setting to another level. Tobias’s light paintings were the answer,”
Bett says. “We wanted to create a surreal, unearthly event in a
beautiful natural environment.”
The title of Magic Man’s new album suggested a seascape, and
members of the band wanted a setting that reflected their origins in
the northeast, he explains. Bett and Hutzler chose Block Island, off
the coast of Rhode Island, for its unpopulated oceanfront, and because
it was close to New York City, but far enough away so light pollution
wasn’t a problem.
Hutzler’s assignment was to scout the island for places to shoot,
and present light drawing ideas for the album packaging. “Tobias
was free to draw from his experience making personal work,
this [assignment] would basically be an extension of that for him
creatively,” Bett says, while noting that the turnaround time was tight
and the budget was “low.”
Hutzler’s idea was to make images that captured the sense of calm
before a storm. He decided to “do something with fire” in a serene
landscape where “you feel something is about to happen.”
Because fire is often a visual cliché, he was looking for unusual
ways to shoot it. He turned to a science-minded friend, who suggested
photographing an underwater fire. The idea worked. “It had a magic
glow. It looked like a volcano,” Hutzler says, adding, “It’s more modern,
more abstract” than a traditional photograph of a fire. (He used a
chemical agent that burns underwater, though he declined to identify it.)
For another image, “we wanted to have an entire landscape
burning,” he says. To simulate that, he used string to tie hundreds
of small lights to a large net, and threw the net into the water, far
enough from shore so wave action could move the lights freely in
all directions. The resulting image, Hutzler says, “is basically an
illustration of the waves, and the energy and movement of the water,
through light.” (The resulting image was used on the album cover.)
The reason he attached the lights to a net, he explains, “is because
I wanted to collect the lights [afterwards], not create garbage” in the
ocean. Hutzler wouldn’t say what types of lights he used, hinting only
that he’s experimented in the past with glow sticks and waterproof,
battery-powered LED lights.
Hutzler had to work within the narrow windows of time just after
sunset and before sunrise, when “there was just enough light to expose
the seascape, and just enough dark for the streaks of light-painting to
register,” says Bett, who was on set.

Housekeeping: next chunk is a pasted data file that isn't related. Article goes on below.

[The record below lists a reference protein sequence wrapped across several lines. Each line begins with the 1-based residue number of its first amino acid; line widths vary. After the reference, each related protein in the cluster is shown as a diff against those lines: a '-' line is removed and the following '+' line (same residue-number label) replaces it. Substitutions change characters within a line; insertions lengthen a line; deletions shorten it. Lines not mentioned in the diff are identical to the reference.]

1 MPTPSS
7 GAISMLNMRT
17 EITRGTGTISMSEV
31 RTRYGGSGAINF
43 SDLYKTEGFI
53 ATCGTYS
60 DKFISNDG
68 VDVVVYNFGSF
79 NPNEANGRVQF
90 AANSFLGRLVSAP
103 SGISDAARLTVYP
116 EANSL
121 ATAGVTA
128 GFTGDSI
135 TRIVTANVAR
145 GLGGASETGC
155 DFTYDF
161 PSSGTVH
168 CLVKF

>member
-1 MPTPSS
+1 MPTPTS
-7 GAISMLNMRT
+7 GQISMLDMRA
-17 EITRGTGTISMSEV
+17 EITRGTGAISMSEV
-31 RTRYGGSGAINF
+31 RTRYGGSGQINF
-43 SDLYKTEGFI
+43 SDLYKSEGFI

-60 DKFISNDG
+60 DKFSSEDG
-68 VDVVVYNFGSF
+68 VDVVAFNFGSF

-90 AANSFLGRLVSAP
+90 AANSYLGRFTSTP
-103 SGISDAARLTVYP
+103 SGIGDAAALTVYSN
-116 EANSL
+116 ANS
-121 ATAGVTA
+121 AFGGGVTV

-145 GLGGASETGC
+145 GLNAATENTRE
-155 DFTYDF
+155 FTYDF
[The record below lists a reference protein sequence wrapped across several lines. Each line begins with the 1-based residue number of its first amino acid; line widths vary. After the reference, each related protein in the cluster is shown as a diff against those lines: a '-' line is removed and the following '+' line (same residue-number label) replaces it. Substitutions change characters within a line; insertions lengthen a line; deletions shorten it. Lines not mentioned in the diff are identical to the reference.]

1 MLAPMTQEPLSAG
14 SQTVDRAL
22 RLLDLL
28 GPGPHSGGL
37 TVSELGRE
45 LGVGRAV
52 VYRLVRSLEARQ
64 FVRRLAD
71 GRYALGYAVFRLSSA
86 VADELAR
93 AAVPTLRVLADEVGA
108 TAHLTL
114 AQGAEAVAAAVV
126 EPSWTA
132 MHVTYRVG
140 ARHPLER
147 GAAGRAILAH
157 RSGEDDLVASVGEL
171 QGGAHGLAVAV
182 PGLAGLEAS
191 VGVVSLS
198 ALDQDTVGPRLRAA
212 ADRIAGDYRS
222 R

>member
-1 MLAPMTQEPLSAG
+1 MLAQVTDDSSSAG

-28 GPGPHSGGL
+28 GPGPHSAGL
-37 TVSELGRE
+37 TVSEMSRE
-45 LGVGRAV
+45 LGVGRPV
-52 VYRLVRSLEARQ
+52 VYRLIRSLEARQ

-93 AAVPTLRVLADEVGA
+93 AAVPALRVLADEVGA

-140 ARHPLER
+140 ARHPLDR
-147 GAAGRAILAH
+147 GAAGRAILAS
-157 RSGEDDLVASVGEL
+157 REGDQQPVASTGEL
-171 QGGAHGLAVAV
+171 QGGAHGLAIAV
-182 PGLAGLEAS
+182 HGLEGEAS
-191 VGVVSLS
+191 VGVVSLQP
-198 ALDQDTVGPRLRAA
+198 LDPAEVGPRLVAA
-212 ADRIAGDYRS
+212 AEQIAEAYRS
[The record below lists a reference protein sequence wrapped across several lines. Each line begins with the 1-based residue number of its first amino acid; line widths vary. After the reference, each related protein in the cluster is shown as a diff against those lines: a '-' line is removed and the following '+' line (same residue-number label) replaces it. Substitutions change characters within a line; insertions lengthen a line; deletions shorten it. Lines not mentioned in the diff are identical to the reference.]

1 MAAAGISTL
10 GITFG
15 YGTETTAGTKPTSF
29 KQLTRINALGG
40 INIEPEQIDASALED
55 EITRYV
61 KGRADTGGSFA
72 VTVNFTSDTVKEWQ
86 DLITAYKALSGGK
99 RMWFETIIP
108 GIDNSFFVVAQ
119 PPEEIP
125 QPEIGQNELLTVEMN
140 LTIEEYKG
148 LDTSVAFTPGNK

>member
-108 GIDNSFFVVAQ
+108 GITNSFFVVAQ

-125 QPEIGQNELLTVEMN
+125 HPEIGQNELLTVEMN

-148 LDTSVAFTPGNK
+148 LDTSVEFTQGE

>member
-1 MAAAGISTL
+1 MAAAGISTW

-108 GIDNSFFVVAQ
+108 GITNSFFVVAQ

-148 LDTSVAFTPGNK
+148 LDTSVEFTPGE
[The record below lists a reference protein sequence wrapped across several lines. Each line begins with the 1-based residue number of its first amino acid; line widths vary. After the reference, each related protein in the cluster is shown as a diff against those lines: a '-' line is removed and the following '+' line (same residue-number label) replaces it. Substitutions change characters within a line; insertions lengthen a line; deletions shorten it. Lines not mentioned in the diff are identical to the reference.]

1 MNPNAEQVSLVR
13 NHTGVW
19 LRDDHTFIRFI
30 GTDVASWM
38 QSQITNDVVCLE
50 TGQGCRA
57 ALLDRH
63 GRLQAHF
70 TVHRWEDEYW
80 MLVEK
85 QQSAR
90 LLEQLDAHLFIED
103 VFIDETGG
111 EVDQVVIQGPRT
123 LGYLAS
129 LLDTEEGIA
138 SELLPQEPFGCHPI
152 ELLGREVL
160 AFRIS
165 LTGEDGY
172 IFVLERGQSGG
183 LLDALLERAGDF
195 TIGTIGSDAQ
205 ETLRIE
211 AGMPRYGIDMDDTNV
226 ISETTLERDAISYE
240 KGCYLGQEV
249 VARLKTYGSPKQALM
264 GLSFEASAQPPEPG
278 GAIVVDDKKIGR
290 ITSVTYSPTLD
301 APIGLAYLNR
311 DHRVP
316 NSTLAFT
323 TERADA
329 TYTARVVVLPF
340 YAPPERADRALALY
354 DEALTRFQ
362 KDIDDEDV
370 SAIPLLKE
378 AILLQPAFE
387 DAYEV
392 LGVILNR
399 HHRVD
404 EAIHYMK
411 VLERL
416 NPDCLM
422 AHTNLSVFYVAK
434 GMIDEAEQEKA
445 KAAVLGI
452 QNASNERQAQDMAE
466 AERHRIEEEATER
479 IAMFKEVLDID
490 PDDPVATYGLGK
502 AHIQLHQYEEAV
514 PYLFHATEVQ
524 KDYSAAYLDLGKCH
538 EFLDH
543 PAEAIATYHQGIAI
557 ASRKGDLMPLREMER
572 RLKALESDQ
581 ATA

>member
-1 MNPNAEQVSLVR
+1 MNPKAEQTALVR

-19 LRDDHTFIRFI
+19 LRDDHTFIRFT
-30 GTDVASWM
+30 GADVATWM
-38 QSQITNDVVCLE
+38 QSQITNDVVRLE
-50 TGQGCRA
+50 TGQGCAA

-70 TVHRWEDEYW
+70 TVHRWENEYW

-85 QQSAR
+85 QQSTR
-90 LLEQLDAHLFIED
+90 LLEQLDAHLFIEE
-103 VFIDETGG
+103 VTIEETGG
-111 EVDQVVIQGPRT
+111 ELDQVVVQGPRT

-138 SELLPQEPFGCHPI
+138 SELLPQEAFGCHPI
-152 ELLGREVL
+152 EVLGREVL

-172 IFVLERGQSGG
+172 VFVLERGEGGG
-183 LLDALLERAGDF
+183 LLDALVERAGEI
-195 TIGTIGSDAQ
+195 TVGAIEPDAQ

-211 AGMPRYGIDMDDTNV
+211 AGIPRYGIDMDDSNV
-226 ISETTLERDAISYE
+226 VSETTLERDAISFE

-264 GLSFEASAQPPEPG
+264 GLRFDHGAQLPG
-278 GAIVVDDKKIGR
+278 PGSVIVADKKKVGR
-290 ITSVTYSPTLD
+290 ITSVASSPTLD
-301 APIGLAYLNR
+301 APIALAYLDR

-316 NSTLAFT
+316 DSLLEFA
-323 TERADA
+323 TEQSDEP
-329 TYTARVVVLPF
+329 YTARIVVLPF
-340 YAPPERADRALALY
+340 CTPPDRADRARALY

He continues, “We’d shoot starting before dusk until 10 or 11 p.m. or
so, then sleep a few hours to start again before sunrise. Then we’d review
what we shot and plan for the next window. After a few days of this we
were exhausted.” The conditions were cold and wet, and they had to
haul equipment to and from the beach in the dark, going up and down a
muddy bluff. “This was probably the most physically demanding shoot
I’d ever experienced, with very satisfying, beautiful results,” says Bett,
who adds that Hutzler provided “dozens of images” for the campaign.
Hutzler has landed other assignments on the strength of his
light-drawing project, most recently for a 20-page Geo feature about
a paleontological expedition to the Canadian Rocky Mountains. The
scientists on the expedition were searching for clues to the origins of
life in the fossil record.
“The assignment was to interpret the magic of what the scientists
were discovering, using my approach to light,” Hutzler says. He
wanted to photograph the scientists’ camp at twilight, amid the
soaring mountains, “to show how small humans are in this scope of
nature.” Hutzler knew he had just a few minutes each day of “in-
between light” just after sunset. After a week of constant rain and
snow that kept him tent-bound, the weather finally cleared at just the
right time, and for just long enough.
“I climbed half an hour up a hill, had one minute to shoot, then
climbed back down,” he says. The long exposure “was like looking
down on a little city, with people moving between tents with their
Hutzler says he does little to promote his personal work. Instead, he
focuses on projects that are out of the ordinary. Several, including his
light drawing project and a video he made of a circus performer building
an elaborate balance, have gone viral. “It’s important to go on a path
where nobody else goes, and to go beyond common projects,” he says.
Not only does that strategy help define him as an artist, he says, but it
attracts clients interested in hiring him to apply the esthetics and
techniques of his personal work to the promotion of their brands.
Tobias Hutzler’s experiments with the interplay of light and landscapes have
led to various assignments, including album art for the band Magic Man.
ABOVE: A fire burning underwater, near the shores of Block Island, Rhode Island.
BELO W: Points of light set in motion by tidal action.